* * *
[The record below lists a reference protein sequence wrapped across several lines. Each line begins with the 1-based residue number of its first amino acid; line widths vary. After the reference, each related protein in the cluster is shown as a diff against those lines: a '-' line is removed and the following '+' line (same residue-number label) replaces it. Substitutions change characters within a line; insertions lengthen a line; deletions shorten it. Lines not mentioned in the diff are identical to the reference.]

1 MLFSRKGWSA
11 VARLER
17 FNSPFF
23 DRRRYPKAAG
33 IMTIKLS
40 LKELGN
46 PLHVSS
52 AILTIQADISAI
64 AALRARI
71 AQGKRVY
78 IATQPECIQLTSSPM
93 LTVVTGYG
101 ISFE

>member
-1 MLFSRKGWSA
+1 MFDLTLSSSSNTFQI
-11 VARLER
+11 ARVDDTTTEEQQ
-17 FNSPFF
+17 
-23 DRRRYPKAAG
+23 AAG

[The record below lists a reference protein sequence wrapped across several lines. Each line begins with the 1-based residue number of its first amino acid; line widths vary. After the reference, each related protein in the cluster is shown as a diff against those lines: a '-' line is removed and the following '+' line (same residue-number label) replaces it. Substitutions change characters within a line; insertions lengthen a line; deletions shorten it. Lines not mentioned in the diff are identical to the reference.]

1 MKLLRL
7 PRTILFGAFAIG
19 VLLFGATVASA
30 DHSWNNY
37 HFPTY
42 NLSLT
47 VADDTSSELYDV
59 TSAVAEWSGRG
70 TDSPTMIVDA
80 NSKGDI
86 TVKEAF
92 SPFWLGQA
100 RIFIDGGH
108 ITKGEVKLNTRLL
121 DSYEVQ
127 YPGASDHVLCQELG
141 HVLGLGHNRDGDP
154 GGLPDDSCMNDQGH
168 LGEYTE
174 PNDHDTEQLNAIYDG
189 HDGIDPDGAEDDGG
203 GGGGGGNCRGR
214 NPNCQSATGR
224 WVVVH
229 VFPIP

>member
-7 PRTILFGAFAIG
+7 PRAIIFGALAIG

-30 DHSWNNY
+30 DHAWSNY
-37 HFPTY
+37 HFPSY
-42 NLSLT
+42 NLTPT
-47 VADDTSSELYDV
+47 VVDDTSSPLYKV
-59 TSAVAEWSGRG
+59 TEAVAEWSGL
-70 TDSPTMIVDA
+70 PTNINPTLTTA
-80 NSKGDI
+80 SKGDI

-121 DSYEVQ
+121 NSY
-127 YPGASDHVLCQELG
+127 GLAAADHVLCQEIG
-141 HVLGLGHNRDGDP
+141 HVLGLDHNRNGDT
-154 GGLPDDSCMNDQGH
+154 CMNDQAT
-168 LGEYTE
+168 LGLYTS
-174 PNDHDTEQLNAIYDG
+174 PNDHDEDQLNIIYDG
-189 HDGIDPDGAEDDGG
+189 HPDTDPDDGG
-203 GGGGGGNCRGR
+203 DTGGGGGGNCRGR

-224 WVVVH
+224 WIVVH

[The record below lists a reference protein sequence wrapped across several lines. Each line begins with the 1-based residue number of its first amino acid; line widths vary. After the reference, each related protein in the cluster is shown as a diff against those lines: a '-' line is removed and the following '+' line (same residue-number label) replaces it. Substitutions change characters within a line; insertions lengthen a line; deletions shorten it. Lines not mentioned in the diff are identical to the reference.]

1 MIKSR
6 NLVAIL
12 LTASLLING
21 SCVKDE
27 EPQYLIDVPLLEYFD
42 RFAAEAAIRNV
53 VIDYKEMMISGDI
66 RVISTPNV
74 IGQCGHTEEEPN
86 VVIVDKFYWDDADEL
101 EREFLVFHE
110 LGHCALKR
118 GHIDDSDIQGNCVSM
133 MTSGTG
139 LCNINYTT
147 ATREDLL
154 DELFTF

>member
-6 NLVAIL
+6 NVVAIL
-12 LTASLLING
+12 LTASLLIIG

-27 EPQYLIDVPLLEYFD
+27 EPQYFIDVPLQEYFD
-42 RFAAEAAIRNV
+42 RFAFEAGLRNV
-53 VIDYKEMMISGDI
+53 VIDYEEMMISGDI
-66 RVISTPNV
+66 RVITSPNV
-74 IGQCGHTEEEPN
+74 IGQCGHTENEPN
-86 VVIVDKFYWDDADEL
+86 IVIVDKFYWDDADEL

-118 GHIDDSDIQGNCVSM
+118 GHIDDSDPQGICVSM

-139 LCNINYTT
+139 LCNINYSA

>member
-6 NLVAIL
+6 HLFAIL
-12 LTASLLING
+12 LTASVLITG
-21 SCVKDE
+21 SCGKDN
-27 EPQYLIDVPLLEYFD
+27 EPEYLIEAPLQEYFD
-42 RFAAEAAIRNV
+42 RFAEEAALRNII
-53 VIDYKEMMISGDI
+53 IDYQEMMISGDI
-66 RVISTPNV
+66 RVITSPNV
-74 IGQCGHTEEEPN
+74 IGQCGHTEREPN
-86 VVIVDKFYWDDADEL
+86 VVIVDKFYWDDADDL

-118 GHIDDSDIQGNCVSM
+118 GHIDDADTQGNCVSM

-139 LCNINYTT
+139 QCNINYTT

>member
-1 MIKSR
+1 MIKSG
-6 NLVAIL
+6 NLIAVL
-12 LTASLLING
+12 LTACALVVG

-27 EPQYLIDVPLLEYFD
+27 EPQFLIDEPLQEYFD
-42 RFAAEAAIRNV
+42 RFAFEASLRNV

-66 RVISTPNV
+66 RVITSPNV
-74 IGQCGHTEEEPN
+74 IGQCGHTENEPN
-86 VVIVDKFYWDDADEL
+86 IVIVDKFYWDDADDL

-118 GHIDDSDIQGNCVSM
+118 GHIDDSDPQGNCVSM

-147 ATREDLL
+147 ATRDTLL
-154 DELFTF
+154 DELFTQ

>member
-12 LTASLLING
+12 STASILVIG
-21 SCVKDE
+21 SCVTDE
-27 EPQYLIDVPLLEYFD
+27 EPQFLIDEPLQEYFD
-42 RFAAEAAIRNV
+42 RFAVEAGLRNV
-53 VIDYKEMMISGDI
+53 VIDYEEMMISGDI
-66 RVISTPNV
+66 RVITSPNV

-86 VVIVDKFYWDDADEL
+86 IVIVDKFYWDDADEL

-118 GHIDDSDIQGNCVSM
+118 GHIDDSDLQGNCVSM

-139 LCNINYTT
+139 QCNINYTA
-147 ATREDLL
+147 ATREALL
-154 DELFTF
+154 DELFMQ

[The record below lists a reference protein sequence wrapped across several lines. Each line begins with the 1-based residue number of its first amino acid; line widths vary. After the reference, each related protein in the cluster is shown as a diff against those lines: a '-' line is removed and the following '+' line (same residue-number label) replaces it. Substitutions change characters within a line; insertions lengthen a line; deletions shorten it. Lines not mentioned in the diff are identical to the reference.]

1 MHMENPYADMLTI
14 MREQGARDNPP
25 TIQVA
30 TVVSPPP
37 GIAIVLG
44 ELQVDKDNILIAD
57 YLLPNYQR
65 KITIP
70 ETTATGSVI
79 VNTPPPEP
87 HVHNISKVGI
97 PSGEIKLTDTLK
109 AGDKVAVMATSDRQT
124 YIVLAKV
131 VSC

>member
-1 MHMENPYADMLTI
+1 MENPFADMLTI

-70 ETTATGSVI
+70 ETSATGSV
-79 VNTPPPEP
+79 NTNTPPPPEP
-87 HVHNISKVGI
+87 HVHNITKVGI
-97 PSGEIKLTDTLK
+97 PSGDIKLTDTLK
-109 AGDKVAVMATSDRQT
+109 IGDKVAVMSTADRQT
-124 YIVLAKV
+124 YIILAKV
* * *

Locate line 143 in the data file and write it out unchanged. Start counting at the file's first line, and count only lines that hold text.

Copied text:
-118 GHIDDSDIQGNCVSM